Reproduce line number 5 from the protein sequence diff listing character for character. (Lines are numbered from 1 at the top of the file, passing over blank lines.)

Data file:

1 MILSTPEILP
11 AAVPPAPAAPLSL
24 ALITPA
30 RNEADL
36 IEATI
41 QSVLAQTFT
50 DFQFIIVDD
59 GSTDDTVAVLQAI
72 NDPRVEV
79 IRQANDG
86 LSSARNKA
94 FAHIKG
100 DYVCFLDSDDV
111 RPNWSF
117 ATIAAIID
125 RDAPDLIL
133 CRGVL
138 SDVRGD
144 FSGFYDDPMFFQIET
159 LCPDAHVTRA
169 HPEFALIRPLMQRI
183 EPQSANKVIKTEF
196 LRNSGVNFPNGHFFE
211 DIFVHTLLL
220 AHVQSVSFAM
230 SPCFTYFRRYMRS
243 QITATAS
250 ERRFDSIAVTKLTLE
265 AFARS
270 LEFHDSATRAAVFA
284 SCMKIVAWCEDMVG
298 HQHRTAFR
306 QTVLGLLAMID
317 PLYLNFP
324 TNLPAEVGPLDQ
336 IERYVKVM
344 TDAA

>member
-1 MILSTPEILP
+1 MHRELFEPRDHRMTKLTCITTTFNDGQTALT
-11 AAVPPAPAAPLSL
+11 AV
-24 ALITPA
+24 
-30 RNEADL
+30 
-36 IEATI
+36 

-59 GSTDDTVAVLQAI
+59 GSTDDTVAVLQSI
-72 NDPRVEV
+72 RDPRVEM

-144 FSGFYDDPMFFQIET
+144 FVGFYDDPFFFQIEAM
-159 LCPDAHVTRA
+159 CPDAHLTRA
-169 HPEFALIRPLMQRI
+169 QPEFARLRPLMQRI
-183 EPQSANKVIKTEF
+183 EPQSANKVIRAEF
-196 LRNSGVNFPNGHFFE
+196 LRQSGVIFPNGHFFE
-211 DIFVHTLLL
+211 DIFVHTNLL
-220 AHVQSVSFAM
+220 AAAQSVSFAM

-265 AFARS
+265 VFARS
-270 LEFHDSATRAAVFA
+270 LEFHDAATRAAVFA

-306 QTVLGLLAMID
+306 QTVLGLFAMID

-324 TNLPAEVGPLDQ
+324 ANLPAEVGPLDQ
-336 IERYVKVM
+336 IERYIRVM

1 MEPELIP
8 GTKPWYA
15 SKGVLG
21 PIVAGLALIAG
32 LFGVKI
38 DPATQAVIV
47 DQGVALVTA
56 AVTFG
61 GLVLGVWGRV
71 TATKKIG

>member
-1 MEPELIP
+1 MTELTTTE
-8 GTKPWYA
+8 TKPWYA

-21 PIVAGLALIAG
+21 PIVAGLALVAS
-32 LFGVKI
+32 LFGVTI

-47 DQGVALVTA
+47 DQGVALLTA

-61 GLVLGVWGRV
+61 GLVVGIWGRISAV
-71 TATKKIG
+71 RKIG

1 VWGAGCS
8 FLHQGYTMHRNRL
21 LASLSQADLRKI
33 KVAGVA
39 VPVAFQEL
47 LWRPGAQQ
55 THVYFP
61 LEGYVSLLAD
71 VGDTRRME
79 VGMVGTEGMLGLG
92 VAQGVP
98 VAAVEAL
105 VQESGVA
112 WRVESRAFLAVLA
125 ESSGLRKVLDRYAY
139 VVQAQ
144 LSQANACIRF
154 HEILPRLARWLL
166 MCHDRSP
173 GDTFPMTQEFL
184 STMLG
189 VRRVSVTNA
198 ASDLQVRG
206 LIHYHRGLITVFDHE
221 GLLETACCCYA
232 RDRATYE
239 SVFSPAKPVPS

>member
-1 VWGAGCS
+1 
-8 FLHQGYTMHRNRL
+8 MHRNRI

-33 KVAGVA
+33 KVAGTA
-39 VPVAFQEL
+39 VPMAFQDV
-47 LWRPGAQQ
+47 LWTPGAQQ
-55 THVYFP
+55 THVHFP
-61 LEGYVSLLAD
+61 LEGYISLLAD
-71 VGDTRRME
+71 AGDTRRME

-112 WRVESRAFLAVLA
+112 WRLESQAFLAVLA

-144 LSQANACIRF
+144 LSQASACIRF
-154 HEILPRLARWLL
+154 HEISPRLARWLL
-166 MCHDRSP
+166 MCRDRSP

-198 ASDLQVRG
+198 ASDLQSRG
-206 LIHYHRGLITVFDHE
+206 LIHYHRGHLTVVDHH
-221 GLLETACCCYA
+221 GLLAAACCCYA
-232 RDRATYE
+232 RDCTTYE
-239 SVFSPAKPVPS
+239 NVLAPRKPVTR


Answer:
36 IEATI